New Jersey Employers Must Provide Unpaid Leave to Victims of Domestic Violence under New Law
"The NJ SAFE Act contains a posting requirement, civil penalties for violations, availability of injunctive relief, and a private cause of action for any violation of the Act (in which a litigant may recover lost wages, benefits, costs, and attorney's fees). Claims for harassment, retaliation or discrimination because of the use of or entitlement to leave under the statute are covered." (Jackson Lewis LLP)  

ML Strategies Health Care Reform Update, July 29, 2013 (PDF)
Update on developments in federal and state health care reform legislation and regulations, including summaries of recent announcements and regulatory activity by HHS, CCIIO, IRS and CMS. (ML Strategies, LLC)  

Expanding Options for Employers in Next-Generation Private Exchanges
"The segments employers will need to examine separately include active employees, COBRA participants, pre-Medicare-eligible retirees, Medicare-eligible retirees, and seasonal and part-time workers. By choosing to treat one or more of these segments differently, employers have the ability to improve their plan's performance and provide each segment with a solution that delivers the best value." (Towers Watson)  

WellPoint Program Lets Employers Name Their Price for Doctors
"Physicians collecting from WellPoint-insured patients who haven't met their deductible or have a co-pay might have one more reason to send them a bill -- to collect the difference between the price the insurer has negotiated with the doctor, and what the employer is willing to pay. WellPoint plans to launch a program in 2014 in which self-insured companies can determine what they will pay for certain procedures. WellPoint would present a price range to the employer based on what has been negotiated with doctors. Then the company would determine the maximum price it's willing to pay." (American Medical News)  

Is the ACA Really a Hidden Jobs Killer?
"[The ACA] does provide a clear incentive to reduce workers' hours below 30 per week and many employers claim to be making such reductions in hours. This issue brief looks at data from the Current Population Survey and finds only a small number (0.6 percent of the workforce) of workers report working just below the 30-hour cutoff in the range of 26-29 hours per week. Furthermore, the number of workers who fall in this category was actually lower in 2013 than in 2012, the year before the sanctions would have applied." (Center for Economic and Policy Research)  

The Changing Culture of Health and Wellness Initiatives
"The top five things they believe companies should start doing -- if they haven't already -- is: [1] Offer healthy options in vending machines and cafeterias if the employer has them onsite. HR executives can consider subsidizing the healthy meal of the day. [2] Take steps to address unnecessary stressors at work. [Tom] Emerick says 'stress literally makes people sick.' [3] Address defective work processes as an initial methodology to reduce workplace stress. [4] When things go wrong, counsel managers to focus on process improvement instead of blaming employees for errors made. [5] Design worksites to include open, clean and well-lit work areas, clean restrooms and soothing break rooms." (Human Resource Executive Online)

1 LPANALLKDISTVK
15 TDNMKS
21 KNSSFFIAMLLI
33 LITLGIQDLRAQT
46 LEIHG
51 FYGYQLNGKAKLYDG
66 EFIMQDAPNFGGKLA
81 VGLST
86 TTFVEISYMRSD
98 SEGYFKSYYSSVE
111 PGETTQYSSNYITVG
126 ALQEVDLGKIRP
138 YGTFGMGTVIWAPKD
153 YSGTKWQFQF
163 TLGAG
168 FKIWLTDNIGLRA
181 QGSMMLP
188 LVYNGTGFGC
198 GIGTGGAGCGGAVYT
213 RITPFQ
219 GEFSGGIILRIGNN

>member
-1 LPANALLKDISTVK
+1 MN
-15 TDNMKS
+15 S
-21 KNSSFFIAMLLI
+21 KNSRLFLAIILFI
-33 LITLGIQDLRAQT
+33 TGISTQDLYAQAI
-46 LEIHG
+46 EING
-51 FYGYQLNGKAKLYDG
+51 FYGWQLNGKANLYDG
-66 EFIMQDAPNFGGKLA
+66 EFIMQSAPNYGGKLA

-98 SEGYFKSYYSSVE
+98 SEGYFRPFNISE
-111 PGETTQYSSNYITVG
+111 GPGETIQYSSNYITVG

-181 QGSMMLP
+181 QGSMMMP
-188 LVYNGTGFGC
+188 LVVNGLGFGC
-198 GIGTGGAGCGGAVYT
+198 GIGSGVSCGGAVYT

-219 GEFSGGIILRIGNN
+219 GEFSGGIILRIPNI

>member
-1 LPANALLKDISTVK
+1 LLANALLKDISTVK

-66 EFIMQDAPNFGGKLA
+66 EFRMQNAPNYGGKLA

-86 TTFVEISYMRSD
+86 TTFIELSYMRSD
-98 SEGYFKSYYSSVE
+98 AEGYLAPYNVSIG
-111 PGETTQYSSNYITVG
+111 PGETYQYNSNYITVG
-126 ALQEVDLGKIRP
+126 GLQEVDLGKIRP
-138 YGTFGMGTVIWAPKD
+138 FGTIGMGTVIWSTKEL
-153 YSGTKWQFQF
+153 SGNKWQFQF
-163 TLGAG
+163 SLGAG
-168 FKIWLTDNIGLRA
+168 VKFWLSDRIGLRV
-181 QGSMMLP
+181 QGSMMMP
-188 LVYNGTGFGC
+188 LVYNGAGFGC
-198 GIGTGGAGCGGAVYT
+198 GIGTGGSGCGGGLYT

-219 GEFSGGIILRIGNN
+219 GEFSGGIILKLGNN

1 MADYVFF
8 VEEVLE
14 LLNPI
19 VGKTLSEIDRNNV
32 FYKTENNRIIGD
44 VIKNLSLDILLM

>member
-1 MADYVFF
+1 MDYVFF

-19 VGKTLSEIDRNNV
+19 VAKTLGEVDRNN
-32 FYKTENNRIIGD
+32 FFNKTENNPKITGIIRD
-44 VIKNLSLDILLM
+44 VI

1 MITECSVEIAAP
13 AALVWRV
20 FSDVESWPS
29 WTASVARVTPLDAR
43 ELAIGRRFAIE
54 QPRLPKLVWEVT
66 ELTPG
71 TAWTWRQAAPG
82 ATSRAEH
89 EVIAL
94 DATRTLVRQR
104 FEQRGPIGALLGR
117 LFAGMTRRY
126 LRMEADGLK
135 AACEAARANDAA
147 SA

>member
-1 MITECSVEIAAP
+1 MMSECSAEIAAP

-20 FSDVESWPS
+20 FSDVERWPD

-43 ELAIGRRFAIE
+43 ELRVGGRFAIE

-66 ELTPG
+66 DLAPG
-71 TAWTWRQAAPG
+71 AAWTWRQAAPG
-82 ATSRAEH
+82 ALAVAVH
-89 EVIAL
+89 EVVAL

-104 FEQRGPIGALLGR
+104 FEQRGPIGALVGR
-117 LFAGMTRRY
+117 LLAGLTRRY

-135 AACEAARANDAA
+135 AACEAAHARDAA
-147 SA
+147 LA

How the Obamacare 'Honor System' Will Encourage Fraud
"Those who should never have received an income-based subsidy -- because their income exceeds 400 percent [of the Federal Poverty Level (FPL)] -- will have to repay the full amount of the subsidy they received. However, those with incomes under 400 percent FPL -- who qualify for some level of subsidy, just not as much as they actually received -- will only have to pay back up to $2,500 of the difference between the subsidies they actually received and the subsidies they should have received. It's this loophole that will encourage fraud -- because individuals can gain more in benefits than they will have to repay, by understating their income." (The Heritage Foundation)  


The Question of Taxing Employer-Provided Health Insurance
"According to the Congressional Budget Office, the health insurance exclusion will reduce federal revenue by $248 billion this year, including lost income and payroll taxes. That is equal to 1.5 percent of the gross domestic product -- more than the federal government spends for interest on the public debt." (The New York Times; subscription may be required)  


Obamacare Spin 101: How to Make Premiums Seem Really Cheap -- or Insanely Expensive
"[H]ealth premiums are complex. Comparisons to other information can make rates seem like a bargain-basement deal or an outrageous ask. It all depends on which health-care adventure you choose." (Sarah Kliff in The Washington Post; subscription may be required)  


Obamacare's Employer Mandate Delay Creates Two Big Problems
"Although greeted as a relief by many, the move actually raises two significant problems for businesses and taxpayers during Obamacare's roll-out. First, the delay implies that Congressional Budget Office (CBO) scores of government health spending will become even less realistic than they currently are. Second, employers who take advantage of the delay will be on very shaky legal grounds.... It will be even harder to impose the employer mandate after a year of relief than it is now." (Forbes)  


Deloitte Health Care Reform Memo, July 29, 2013
"[I]nsurance against health costs is a permanent fixture in the U.S. health care ecosystem. Some insurance companies will shift their focus from employers to individuals and government purchasers, some will globalize and diversify, some will monetize their claims data around costs and clinical transactions and some will be absorbed by the sector's consolidation binge. But the sector's not going away." (Paul Keckley, Deloitte Center for Health Solutions)